Colestyramine is no longer routinely used in the treatment of OC, although it may still be used for some women for whom other treatments have not worked. Taking colestyramine in pregnancy is not known to cause harm to a baby in the womb, although very few studies have investigated this and more research is required. Colestyramine use can cause vitamin K deficiency which may need to be treated with a supplement (see below).
Although vitamin K does not treat obstetric cholestasis, it may be required because OC can cause vitamin K deficiency (low vitamin K levels). Vitamin K is needed for blood to clot properly and deficiency can therefore lead to bleeding problems in both the mother and the baby. Women with obstetric cholestasis may be offered additional blood tests to check clotting and are likely to be advised to take a vitamin K supplement. This is particularly important for women who are being treated with colestyramine because this can also cause vitamin K deficiency.
For more detailed information on the medicines used to treat OC please read the bumps leaflets on: chlorphenamine, ursodeoxycholic acid and colestyramine.
Will I or my baby need extra monitoring during pregnancy?
As part of their routine antenatal care most women will be offered a scan at around 20 weeks of pregnancy to look for birth defects and to check the baby’s growth.
Women with obstetric cholestasis are likely to be offered extra pregnancy monitoring to check their liver enzyme levels and blood clotting. It is recommended that pregnant women with OC receive consultant-led care and that they give birth in a hospital unit.
If you received treatment with colestyramine it is very important that your baby receives vitamin K after birth.
Who can I talk to if I have questions?
If you have any questions regarding the information in this leaflet please discuss them with your health care provider. They can access more detailed medical and scientific information from www.uktis.org.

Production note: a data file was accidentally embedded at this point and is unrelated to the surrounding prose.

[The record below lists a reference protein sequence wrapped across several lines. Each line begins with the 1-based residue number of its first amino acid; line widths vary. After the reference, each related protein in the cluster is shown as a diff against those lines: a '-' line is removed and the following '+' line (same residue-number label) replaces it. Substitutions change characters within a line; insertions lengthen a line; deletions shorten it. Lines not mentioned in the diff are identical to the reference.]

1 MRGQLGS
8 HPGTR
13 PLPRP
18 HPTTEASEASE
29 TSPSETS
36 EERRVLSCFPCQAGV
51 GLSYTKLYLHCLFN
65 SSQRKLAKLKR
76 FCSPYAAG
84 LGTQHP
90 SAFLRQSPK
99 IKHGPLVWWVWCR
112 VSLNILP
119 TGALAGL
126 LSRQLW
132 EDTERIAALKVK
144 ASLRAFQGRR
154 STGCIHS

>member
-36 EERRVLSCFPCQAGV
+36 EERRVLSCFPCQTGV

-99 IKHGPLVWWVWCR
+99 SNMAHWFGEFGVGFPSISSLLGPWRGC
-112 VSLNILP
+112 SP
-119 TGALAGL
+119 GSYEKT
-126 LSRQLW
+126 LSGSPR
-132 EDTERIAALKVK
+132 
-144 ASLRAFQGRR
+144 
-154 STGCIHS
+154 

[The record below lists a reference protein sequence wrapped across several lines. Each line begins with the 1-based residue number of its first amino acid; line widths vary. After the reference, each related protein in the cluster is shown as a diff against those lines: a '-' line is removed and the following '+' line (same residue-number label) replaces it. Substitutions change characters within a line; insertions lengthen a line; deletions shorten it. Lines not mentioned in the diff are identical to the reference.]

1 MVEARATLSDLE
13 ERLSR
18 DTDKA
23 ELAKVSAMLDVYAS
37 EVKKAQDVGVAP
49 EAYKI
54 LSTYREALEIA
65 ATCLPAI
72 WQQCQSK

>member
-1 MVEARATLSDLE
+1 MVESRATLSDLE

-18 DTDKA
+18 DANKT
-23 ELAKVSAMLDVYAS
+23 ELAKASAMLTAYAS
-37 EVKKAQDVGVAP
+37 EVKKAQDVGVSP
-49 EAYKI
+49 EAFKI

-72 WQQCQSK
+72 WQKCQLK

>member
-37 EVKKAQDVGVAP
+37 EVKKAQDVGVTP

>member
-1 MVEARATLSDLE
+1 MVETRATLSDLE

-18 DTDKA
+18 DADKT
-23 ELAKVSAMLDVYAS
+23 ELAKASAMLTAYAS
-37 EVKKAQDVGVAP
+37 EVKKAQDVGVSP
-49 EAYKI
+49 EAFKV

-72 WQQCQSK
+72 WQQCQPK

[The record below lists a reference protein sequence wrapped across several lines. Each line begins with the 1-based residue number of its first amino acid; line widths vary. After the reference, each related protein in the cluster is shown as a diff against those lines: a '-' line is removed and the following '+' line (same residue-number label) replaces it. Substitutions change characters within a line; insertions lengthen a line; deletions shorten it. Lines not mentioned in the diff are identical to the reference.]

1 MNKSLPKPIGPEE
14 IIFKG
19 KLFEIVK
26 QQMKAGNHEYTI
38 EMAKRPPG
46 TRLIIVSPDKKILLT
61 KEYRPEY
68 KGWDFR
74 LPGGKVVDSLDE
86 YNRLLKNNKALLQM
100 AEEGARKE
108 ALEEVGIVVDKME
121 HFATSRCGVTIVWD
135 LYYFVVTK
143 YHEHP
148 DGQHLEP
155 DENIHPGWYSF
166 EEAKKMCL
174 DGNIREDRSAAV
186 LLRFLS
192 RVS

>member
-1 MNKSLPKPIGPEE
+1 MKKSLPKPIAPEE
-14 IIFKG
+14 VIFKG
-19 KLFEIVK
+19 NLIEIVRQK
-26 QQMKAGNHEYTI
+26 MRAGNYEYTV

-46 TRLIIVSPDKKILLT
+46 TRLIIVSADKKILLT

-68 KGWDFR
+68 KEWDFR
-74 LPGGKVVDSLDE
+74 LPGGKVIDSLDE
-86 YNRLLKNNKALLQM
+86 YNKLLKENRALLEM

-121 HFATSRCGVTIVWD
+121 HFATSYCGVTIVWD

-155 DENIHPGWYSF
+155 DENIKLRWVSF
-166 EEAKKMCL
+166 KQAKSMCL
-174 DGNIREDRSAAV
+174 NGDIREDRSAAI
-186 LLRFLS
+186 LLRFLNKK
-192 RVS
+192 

Up to 1 out of every 5 pregnancies ends in a miscarriage, and 1 in 40 babies are born with a birth defect. These are referred to as the background population risks. They describe the chance of these events happening for any pregnancy before taking factors such as the mother’s health during pregnancy, her lifestyle, medicines she takes and the genetic make up of her and the baby’s father into account.
Medicines use in pregnancy
Most medicines used by the mother will cross the placenta and reach the baby. Sometimes this may have beneficial effects for the baby. There are, however, some medicines that can harm a baby’s normal development. How a medicine affects a baby may depend on the stage of pregnancy when the medicine is taken. If you are on regular medication you should discuss these effects with your doctor/health care team before becoming pregnant.
If a new medicine is suggested for you during pregnancy, please ensure the doctor or health care professional treating you is aware of your pregnancy.
When deciding whether or not to use a medicine in pregnancy you need to weigh up how the medicine might improve your and/or your unborn baby’s health against any possible problems that the drug may cause. Our bumps leaflets are written to provide you with a summary of what is known about use of a specific medicine in pregnancy so that you can decide together with your health care provider what is best for you and your baby.
Every pregnancy is unique. The decision to start, stop, continue or change a prescribed medicine before or during pregnancy should be made in consultation with your health care provider. It is very helpful if you can record all your medication taken in pregnancy in your hand held maternity records.